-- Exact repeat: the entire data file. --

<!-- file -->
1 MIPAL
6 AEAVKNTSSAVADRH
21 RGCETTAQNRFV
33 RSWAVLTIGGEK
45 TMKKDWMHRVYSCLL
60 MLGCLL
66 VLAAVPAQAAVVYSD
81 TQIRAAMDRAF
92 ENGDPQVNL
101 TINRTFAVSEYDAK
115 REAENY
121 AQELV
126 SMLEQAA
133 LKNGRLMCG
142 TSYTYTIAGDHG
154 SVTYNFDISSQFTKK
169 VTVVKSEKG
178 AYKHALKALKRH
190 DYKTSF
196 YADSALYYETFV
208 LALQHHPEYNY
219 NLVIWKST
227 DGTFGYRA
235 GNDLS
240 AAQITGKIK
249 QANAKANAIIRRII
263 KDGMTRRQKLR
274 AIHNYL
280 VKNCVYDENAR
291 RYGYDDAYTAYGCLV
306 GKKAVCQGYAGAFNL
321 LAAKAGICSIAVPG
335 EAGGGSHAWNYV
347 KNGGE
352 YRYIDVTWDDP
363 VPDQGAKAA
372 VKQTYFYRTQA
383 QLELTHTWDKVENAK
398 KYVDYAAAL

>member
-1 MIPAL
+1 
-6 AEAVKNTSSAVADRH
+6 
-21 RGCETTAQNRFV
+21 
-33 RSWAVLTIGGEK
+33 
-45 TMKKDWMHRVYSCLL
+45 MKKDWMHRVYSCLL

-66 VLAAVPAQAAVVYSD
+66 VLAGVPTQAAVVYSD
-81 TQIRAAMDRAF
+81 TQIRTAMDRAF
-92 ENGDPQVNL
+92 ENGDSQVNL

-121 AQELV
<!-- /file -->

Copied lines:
1 MIPAL
6 AEAVKNTSSAVADRH
21 RGCETTAQNRFV
33 RSWAVLTIGGEK
45 TMKKDWMHRVYSCLL
60 MLGCLL
66 VLAAVPAQAAVVYSD
81 TQIRAAMDRAF
92 ENGDPQVNL
101 TINRTFAVSEYDAK
115 REAENY
121 AQELV
126 SMLEQAA
133 LKNGRLMCG
142 TSYTYTIAGDHG
154 SVTYNFDISSQFTKK
169 VTVVKSEKG
178 AYKHALKALKRH
190 DYKTSF
196 YADSALYYETFV
208 LALQHHPEYNY
219 NLVIWKST
227 DGTFGYRA
235 GNDLS
240 AAQITGKIK
249 QANAKANAIIRRII
263 KDGMTRRQKLR
274 AIHNYL
280 VKNCVYDENAR
291 RYGYDDAYTAYGCLV
306 GKKAVCQGYAGAFNL
321 LAAKAGICSIAVPG
335 EAGGGSHAWNYV
347 KNGGE
352 YRYIDVTWDDP
363 VPDQGAKAA
372 VKQTYFYRTQA
383 QLELTHTWDKVENAK
398 KYVDYAAAL

>member
-1 MIPAL
+1 
-6 AEAVKNTSSAVADRH
+6 
-21 RGCETTAQNRFV
+21 
-33 RSWAVLTIGGEK
+33 
-45 TMKKDWMHRVYSCLL
+45 MKKDWMHRVYSCLL

-66 VLAAVPAQAAVVYSD
+66 VLAGVPTQAAVVYSD
-81 TQIRAAMDRAF
+81 TQIRTAMDRAF
-92 ENGDPQVNL
+92 ENGDSQVNL

-121 AQELV